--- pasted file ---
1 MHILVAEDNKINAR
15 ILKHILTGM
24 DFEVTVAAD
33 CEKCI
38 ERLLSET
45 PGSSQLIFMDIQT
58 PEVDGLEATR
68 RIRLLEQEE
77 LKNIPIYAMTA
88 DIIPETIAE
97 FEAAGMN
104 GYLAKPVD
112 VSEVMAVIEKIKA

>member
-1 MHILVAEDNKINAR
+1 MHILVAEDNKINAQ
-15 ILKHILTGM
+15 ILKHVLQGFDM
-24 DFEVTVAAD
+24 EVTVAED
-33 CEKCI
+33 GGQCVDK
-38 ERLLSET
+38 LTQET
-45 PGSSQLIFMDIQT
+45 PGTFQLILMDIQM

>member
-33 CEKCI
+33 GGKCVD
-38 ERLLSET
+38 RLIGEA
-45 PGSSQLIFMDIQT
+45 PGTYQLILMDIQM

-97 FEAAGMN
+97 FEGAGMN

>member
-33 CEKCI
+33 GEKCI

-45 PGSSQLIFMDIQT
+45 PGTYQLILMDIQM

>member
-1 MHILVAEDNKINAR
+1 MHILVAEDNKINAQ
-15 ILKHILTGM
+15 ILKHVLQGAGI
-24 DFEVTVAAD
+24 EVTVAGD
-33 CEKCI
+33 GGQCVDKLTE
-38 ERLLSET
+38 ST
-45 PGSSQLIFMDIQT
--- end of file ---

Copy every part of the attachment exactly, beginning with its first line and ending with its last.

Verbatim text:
1 MHILVAEDNKINAR
15 ILKHILTGM
24 DFEVTVAAD
33 CEKCI
38 ERLLSET
45 PGSSQLIFMDIQT
58 PEVDGLEATR
68 RIRLLEQEE
77 LKNIPIYAMTA
88 DIIPETIAE
97 FEAAGMN
104 GYLAKPVD
112 VSEVMAVIEKIKA

>member
-1 MHILVAEDNKINAR
+1 MHILVAEDNKINAQ
-15 ILKHILTGM
+15 ILKHVLQGFDM
-24 DFEVTVAAD
+24 EVTVAED
-33 CEKCI
+33 GGQCVDK
-38 ERLLSET
+38 LTQET
-45 PGSSQLIFMDIQT
+45 PGTFQLILMDIQM

>member
-33 CEKCI
+33 GGKCVD
-38 ERLLSET
+38 RLIGEA
-45 PGSSQLIFMDIQT
+45 PGTYQLILMDIQM

-97 FEAAGMN
+97 FEGAGMN

>member
-33 CEKCI
+33 GEKCI

-45 PGSSQLIFMDIQT
+45 PGTYQLILMDIQM

>member
-1 MHILVAEDNKINAR
+1 MHILVAEDNKINAQ
-15 ILKHILTGM
+15 ILKHVLQGAGI
-24 DFEVTVAAD
+24 EVTVAGD
-33 CEKCI
+33 GGQCVDKLTE
-38 ERLLSET
+38 ST
-45 PGSSQLIFMDIQT